• Film: Jean-Luc Godard’s effort to haul the cinema out of its infancy and into a kind of artistic maturity is the subject of TIFF Cinematheque’s newest and fullest retrospective in some time, a two-season programme entitled Godard Forever, which is intended to span the length of the filmmaker’s remarkable, varied career—from the jazz-infused improvisation of Breathless to the Marxist montage of recent work like Film Socialisme. The first half of that retrospective, a fifteen-film programme dedicated to what most consider Godard’s golden age—the period from 1960′s Breathless to 1967’s apocalyptic, decade-capping Weekend—runs this season, highlighting the period in which Godard famously moulded existing genres like Hollywood gangster pictures and musicals into his own unique creations. TIFF Bell Lightbox (350 King Street West). Details
  • Theatre: It’s 1931 in Berlin, and the Nazis are on the brink of supremacy. But there remains another side to the city—one that’s decadent, permissive, and artistic. And that’s the world we meet when we’re beckoned into the extravagant and sleazy Kit Kat Klub by eccentric Emcee and his troupe of saucy dancers, performing “Willkommen.”

    Cabaret’s primary plotline begins with the arrival of American writer Cliff Bradshaw (David Light). Without a real agenda, he’s come to Berlin to work on his novel and teach English. A patron of the Kit Kat Klub, he catches the eye of the star performer Sally Bowles (Kylie McMahon). A natural stunner, Sally is a bubbly young Brit with a powerhouse voice, a dancer’s grace, and a reputation for flitting from man to man like a bumblebee in a flowerbed. It’s not long before she and Cliff fall in love—though the question of whether he’ll be able to satisfy her wild side constantly hangs over their heads. The sweetness lacking in their relationship can be found in the romantic pairing of the boarding house landlord Fraulein Schneider (Adeen Ashton Fogle) and Jewish shop owner Herr Schultz (Don Berns). As appealing as they are, though, these middle-aged lovebirds are just as susceptible to trouble and heartbreak as their younger counterparts. Lower Ossington Theatre (100 Ossington Avenue), $49-$59. Details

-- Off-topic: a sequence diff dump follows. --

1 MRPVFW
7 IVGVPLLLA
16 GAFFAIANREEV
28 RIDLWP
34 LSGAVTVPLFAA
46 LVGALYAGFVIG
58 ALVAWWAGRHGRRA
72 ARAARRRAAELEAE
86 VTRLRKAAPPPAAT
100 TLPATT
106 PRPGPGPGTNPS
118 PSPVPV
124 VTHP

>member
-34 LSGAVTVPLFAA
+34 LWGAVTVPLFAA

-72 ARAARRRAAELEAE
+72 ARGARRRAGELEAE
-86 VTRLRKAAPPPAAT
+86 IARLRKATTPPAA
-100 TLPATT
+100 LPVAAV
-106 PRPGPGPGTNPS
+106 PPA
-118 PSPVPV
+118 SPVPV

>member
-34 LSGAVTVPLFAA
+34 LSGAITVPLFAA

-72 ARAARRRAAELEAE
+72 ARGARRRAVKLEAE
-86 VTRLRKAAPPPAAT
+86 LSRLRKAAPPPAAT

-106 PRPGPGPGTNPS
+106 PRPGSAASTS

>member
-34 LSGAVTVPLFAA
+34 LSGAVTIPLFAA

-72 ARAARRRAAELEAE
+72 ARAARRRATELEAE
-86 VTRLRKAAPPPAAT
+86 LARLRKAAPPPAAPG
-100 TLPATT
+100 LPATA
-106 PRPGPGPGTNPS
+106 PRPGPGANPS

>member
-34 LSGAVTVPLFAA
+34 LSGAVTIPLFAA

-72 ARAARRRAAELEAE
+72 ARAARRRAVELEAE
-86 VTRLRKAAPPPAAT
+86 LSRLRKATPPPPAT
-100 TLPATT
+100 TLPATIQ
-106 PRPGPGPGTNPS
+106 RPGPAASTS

• Food: Time once again for the City of Toronto’s annual cold-weather enticement to get people out to fine dining establishments, the Winterlicious Festival. Over 200 restaurants have signed up to offer lunch and dinner prix-fixe menus over the official two-week period (many of them continue the pricing for longer), and the City’s also arranged for a number of different culinary events as well. For a full listing of the restaurants participating, visit the City’s website. $15–$45. Details
  • Fashion: Ichimaru—once one of Japan’s most famous geishas—left the profession in the 1930s to pursue a career in entertainment. Never really leaving her past life, she became known for adorning herself in the traditional geisha garb when performing in concert or on television. “From Geisha to Diva: The Kimonos of Ichimaru” exhibits several decades’ worth of outfits and personal effects, shedding light on the woman behind the makeup. Textile Museum of Canada (55 Centre Avenue), Saturday at 11 a.m. and Sunday at 11 a.m., $6-$15. Details